• Intraoperative optical imaging;
  • Human;
  • Seizures;
  • Perfusion;
  • Oximetry


Purpose: Optical recording of intrinsic signals provides the highest combined spatial and temporal resolution with broad spatial sampling for measuring cerebral blood volume (CBV) and hemoglobin oxygenation in cerebral cortex. Few opportunities arise to apply this laboratory method to record spontaneous seizures in unanesthetized human brain during neurosurgery. We report such a rare opportunity in a man with recurrent focal epilepsy arising from a cavernous malformation.

Methods: We recorded intrinsic optical signals (IOS) from human cortex intraoperatively during spontaneous seizures arising from brain surrounding a small cavernous malformation in an awake patient using only local anesthesia with simultaneous electrocorticography. The IOS was recorded at two wavelengths, one an isosbestic point for hemoglobin to measure CBV (570 nm) and the other at a wavelength more sensitive to deoxygenated hemoglobin (Hbr) (610 nm). A modified Beer-Lambert calculation was used on two separate but similar seizures to approximate changes in Hbr, CBV as well as oxygenated hemoglobin (HbO2).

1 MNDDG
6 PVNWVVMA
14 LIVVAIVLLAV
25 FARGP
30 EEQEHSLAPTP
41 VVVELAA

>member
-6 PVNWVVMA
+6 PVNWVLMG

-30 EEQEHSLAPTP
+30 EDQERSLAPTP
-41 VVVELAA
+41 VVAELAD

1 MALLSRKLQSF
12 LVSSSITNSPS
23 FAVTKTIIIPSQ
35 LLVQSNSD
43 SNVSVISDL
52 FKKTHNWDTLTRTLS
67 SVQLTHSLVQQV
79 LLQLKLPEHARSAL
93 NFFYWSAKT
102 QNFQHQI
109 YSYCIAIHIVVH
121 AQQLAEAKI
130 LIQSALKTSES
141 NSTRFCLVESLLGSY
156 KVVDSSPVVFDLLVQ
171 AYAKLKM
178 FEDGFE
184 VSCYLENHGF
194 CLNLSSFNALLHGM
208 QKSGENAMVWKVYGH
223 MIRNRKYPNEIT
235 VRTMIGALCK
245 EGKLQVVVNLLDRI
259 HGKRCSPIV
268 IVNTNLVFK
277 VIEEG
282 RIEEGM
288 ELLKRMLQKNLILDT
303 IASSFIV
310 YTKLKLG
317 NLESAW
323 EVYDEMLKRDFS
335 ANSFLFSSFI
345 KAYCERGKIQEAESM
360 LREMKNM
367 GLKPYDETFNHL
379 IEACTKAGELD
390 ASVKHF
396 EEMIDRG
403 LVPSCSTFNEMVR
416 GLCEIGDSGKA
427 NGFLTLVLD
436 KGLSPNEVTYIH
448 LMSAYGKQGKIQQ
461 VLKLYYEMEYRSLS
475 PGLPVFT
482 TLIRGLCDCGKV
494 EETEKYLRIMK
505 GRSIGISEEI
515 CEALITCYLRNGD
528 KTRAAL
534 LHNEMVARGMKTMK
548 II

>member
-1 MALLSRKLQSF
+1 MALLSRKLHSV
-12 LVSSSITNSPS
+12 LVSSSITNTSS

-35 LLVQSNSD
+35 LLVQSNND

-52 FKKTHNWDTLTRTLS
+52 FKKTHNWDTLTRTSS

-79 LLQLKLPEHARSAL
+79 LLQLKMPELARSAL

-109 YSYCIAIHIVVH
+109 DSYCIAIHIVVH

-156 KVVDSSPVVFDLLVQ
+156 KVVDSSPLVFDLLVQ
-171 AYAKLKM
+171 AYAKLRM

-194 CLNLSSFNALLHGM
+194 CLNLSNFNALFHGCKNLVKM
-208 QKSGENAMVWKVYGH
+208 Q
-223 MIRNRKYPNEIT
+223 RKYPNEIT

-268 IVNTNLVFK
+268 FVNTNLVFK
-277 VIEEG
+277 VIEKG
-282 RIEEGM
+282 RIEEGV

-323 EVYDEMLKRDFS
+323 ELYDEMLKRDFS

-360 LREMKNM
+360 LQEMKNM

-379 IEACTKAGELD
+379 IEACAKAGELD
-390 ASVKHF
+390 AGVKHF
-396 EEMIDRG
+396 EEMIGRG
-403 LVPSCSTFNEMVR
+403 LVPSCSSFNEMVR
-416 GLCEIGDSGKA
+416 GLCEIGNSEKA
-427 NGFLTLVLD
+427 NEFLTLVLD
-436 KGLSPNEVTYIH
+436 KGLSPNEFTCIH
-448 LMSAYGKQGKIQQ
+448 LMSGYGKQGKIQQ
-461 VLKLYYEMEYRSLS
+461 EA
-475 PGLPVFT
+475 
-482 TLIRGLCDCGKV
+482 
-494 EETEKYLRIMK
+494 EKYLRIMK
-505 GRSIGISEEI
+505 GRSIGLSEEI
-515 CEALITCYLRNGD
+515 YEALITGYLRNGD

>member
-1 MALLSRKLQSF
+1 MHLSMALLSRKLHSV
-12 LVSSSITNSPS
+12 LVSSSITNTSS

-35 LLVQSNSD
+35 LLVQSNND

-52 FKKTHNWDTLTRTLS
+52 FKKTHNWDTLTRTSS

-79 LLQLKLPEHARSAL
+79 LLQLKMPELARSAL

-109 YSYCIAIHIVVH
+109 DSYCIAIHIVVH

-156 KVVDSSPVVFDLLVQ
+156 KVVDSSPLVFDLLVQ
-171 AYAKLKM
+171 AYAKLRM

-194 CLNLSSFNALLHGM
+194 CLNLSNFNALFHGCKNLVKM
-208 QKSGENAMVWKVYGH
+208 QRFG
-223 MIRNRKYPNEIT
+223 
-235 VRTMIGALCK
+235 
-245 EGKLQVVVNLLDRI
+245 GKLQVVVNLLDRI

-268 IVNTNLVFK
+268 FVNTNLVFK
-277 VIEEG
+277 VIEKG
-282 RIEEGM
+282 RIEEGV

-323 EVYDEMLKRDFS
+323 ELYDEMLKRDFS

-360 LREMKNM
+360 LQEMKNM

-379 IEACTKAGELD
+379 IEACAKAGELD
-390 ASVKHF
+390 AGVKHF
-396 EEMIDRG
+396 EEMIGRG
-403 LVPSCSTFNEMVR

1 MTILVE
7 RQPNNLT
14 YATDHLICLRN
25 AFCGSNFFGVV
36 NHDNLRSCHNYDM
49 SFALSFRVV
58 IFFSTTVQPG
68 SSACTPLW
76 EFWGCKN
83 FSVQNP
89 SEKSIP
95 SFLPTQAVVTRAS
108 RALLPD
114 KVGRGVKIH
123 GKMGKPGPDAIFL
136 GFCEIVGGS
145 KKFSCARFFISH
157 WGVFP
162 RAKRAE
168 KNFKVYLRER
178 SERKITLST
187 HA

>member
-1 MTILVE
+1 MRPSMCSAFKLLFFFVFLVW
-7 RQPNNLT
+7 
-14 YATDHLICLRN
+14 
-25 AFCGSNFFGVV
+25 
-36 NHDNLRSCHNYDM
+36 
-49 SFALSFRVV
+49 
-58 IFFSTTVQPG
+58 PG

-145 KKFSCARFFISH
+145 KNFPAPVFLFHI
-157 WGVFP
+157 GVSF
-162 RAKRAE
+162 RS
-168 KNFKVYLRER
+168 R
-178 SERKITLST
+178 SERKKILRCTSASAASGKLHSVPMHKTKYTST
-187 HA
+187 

Results: Electrographically recorded seizures (n = 3) elicited a focal increase in both Hbr and CBV that lasted for the duration of the seizure, indicating that perfusion was inadequate to meet metabolic demand. Remarkably, these hemodynamic changes preceded the onset of the seizures by ∼20 s and occurred focally over the known location of the lesion and the seizure onsets.

Discussion: These findings demonstrate that the hemoglobin becomes deoxygenated in spite of large increase in CBV during spontaneous human focal seizures and that optically recorded hemodynamic events can be used both to predict and localize human focal epilepsy. Such data may someday be useful to assist in the presurgical evaluation of patients considered for epilepsy surgery and to predict the timing and location of seizure onsets.